Jena Bioscience-c-di-AMP – The Messenger You Can´t Ignore

Jena Bioscience-c-di-AMP – The Messenger You Can´t Ignore


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cyclic di-AMP
The Messenger You Can’t Ignore



Research on bacterial second messengers has recently experienced tremendous progress, and cyclic di-AMP (c-di-AMP) is one of the rising stars.[1] c-di-AMP is essential for the growth of several human bacterial pathogens – e.g. Staphylococcus aureus or Borrelia burgdorferi – by regulating DNA damage repair, potassium homeostasis, cell wall and membrane synthesis and sporulation.[2] To solve the numerous riddles relating to c-di-AMP metabolism and function (Scheme 1)[2], synthetic c-di-AMP serves as:

  • analytical standard[3]
  • substrate or ligand for enzyme kinetics[4,5], protein crystallography [5,6], selectivity[7] and binding assays[7,8]
  • stimulator of the innate immune response[9]


c-di-AMP is now available from Jena Bioscience. For other cyclic or linear dinucleotide pairs, please inquire!

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·        cyclic-di-AMP (c-di-AMP)




Scheme 1: The c-di-AMP signaling network.

Scheme 1: The c-di-AMP signaling network. Biosynthesis and degradation of c-di-AMP are triggered by external stimuli that modulate the activities of diadenylate cyclases (DACs) and phosphodiesterases (PDEs) in a widely elusive manner. DACs catalyze the cyclization of two ATP molecules, yielding c-di-AMP that acts as a ligand of transcription factors, potassium transporters, protein kinases and RNA riboswitches. However, most regulatory effects of c-di-AMP-binding are poorly understood and subject to current investigations. In the PDE-catalyzed clearance reaction, c-di-AMP is hydrolyzed to 5′-pApA or AMP.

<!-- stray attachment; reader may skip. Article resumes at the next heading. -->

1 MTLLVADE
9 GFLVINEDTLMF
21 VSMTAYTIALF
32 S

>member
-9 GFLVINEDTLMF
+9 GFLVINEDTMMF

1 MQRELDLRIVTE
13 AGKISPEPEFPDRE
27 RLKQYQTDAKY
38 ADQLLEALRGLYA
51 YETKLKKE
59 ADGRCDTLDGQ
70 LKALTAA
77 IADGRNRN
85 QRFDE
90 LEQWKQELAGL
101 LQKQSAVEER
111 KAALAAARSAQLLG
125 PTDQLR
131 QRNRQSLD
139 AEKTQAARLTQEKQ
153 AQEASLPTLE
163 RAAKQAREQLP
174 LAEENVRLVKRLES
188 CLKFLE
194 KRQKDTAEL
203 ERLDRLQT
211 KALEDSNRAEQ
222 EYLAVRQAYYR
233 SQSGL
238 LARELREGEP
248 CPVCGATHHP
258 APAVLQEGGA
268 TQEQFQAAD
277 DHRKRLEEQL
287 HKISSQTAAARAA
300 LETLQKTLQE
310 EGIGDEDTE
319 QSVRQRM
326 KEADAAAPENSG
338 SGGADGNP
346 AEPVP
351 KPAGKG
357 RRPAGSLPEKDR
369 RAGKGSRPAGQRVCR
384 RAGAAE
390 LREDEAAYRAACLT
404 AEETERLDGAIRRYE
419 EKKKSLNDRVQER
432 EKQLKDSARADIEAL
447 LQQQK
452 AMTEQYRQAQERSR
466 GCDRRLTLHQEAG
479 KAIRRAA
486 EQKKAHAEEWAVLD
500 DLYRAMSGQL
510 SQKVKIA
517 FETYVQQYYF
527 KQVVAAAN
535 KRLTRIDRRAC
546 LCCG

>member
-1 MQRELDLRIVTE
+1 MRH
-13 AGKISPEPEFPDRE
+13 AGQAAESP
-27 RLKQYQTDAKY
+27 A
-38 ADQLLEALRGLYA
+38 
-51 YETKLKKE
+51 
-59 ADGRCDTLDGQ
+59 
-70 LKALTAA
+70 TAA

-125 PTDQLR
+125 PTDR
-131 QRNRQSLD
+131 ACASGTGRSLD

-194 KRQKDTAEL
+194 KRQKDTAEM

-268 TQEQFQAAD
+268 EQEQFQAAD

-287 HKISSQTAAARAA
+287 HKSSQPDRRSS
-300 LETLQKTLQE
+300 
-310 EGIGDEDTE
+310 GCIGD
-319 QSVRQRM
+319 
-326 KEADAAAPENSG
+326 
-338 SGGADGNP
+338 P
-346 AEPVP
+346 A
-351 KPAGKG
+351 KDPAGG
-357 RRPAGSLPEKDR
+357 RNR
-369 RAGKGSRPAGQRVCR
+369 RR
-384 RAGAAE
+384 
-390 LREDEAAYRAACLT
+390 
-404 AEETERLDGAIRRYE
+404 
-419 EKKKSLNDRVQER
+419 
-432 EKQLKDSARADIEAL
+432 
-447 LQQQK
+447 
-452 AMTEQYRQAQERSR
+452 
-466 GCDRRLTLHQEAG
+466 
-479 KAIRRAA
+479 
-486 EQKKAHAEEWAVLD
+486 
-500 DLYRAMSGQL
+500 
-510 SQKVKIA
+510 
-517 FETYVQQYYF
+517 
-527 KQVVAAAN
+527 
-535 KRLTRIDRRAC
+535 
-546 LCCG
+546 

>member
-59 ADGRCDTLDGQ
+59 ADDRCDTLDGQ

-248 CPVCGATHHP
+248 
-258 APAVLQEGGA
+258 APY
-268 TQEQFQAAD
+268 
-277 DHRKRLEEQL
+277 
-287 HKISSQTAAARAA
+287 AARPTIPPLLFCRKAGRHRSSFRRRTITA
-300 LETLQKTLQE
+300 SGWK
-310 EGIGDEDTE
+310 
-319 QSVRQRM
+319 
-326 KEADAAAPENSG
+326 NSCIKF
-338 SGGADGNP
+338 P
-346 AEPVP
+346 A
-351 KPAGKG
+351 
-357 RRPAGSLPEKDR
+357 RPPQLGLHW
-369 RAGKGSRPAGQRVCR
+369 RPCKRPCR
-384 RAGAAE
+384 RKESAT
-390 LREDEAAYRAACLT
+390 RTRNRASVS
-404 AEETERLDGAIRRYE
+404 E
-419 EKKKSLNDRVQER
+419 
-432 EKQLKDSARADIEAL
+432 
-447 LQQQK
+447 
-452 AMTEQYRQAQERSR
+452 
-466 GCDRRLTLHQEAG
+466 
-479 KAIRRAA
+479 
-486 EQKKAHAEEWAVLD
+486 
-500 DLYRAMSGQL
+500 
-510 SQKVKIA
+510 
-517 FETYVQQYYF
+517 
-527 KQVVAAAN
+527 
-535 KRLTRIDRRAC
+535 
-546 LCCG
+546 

Selected references:
[1] Corrigan et al. (2013) Cyclic di-AMP: another second messenger enters the fray. Nat. Rev. Microbiol. 11 (8):513.
[2] Fahmi et al. (2017) c-di-AMP: An Essential Molecule in the Signaling Pathways that Regulate the Viability and Virulence of Gram-Positive Bacteria. Genes. 8 (8):197.
[3] Bowman et al. (2016) New Insights into the Cyclic Di-adenosine Monophosphate (c-di-AMP) Degradation Pathway and the Requirement of the Cyclic Dinucleotide for Acid Stress Resistance in Staphylococcus aureus. J. Biol. Chem. 291 (53):26970.
[4] He et al. (2016) Structural and Biochemical Insight into the Mechanism of Rv2837c from Mycobacterium tuberculosis as a c-di-NMP Phosphodiesterase. J. Biol. Chem. 291 (7):3668.
[5] Sureka et al. (2014) The cyclic dinucleotide c-di-AMP is an allosteric regulator of metabolic enzyme function. Cell. 158 (6):1389.
[6] Wang et al. (2018) Structural and biochemical characterization of the catalytic domains of GdpP reveals a unified hydrolysis mechanism for the DHH/DHHA1 phosphodiesterase. Biochem. J. 475 (1):191.
[7] Schuster et al. (2016) The second messenger c-di-AMP inhibits the osmolyte uptake system OpuC in Staphylococcus aureus. Sci. Signal. 9 (441):ra81.
[8] Drexler et al. (2017) Structural and Biophysical Analysis of the Soluble DHH/DHHA1-Type Phosphodiesterase TM1595 from Thermotoga maritima. Structure. 25 (12):1887.
[9] Xia et al. (2018) The ER membrane adaptor ERAdP senses the bacterial second messenger c-di-AMP and initiates anti-bacterial immunity. Nat. Immunol. 19 (2):141.



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